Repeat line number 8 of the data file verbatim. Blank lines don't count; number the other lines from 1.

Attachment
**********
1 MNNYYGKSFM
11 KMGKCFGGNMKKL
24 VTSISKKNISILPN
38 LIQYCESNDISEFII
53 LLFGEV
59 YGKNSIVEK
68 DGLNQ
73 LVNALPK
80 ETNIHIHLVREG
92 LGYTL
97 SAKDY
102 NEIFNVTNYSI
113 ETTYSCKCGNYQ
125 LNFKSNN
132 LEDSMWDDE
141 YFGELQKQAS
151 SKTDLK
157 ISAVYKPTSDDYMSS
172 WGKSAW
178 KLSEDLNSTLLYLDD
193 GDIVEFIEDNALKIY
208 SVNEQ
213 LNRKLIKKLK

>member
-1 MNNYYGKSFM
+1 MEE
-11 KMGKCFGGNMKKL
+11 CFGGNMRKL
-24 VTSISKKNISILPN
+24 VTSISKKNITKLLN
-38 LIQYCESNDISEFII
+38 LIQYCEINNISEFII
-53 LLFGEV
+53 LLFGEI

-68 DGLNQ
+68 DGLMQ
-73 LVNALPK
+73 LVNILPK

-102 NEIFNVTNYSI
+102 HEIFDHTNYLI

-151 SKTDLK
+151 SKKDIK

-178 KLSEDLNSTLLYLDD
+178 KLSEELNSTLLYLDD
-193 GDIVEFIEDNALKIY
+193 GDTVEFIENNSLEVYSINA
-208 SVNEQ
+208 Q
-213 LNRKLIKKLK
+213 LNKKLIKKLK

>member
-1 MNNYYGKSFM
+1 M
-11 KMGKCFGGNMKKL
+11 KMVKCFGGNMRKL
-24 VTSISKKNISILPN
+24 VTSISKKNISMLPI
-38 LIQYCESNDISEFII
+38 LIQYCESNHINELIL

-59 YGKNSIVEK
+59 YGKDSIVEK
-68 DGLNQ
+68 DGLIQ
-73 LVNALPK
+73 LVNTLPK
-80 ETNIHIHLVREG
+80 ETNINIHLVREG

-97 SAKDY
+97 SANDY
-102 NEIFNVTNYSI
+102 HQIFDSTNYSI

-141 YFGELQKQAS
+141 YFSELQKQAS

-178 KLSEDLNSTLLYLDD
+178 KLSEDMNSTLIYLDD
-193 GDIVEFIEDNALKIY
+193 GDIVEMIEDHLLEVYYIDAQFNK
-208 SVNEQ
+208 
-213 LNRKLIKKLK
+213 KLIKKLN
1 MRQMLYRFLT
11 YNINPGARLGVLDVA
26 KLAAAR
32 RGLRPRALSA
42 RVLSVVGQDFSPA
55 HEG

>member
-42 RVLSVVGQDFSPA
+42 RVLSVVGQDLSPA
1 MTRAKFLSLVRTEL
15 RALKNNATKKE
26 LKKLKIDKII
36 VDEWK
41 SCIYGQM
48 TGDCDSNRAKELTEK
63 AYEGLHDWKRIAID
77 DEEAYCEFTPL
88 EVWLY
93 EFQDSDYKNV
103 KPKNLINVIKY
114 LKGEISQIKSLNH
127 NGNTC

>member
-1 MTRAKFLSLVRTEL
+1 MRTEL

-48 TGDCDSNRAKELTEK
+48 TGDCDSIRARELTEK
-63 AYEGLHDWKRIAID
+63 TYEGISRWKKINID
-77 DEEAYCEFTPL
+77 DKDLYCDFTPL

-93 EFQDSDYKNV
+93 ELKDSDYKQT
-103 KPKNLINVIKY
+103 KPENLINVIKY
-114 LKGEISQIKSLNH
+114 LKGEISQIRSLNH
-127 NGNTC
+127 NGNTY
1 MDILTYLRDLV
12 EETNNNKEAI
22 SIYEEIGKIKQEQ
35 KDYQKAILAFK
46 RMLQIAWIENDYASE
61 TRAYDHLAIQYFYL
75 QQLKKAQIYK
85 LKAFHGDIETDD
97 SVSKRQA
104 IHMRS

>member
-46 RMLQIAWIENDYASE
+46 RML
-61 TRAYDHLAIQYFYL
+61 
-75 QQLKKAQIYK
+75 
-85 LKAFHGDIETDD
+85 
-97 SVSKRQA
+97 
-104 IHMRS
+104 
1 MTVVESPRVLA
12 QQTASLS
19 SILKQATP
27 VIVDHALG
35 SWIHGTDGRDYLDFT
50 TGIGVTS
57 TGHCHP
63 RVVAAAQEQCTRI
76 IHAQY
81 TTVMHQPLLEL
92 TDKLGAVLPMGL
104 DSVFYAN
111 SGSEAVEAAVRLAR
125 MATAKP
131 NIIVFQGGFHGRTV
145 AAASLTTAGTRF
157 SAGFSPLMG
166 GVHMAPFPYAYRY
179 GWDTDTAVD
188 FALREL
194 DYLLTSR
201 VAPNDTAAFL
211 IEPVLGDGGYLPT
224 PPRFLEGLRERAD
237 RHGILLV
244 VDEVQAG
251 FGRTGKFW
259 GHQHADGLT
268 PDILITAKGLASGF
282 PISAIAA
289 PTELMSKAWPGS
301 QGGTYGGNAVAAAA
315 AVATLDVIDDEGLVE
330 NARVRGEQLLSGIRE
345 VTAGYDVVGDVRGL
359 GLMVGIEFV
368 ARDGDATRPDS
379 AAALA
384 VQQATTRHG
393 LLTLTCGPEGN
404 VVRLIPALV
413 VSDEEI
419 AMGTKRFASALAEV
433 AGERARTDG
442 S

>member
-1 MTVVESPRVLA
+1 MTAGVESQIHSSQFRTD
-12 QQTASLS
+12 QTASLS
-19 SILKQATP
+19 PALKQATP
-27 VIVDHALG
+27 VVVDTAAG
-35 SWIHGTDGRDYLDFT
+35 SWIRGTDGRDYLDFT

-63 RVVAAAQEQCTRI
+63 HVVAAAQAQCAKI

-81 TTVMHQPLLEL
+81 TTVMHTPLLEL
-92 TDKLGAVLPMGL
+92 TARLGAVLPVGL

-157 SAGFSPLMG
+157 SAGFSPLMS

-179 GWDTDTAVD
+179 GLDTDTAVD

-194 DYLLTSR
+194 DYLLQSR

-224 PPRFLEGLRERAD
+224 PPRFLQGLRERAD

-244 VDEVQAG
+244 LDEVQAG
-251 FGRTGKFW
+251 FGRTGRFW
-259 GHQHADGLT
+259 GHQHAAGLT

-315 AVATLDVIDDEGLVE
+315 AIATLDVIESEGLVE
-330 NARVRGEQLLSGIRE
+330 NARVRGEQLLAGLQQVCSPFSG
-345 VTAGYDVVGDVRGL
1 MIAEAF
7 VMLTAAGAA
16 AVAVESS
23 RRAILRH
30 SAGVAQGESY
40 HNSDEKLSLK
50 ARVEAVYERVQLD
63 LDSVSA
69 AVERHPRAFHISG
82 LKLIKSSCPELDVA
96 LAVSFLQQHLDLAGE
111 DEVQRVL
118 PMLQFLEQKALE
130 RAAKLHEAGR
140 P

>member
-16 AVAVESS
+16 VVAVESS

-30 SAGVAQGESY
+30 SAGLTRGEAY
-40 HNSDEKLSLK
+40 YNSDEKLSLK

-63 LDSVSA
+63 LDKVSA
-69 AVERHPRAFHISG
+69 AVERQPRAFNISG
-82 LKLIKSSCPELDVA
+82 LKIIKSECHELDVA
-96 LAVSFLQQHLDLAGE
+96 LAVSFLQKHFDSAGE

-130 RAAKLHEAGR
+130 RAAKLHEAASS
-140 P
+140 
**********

73 LVNALPK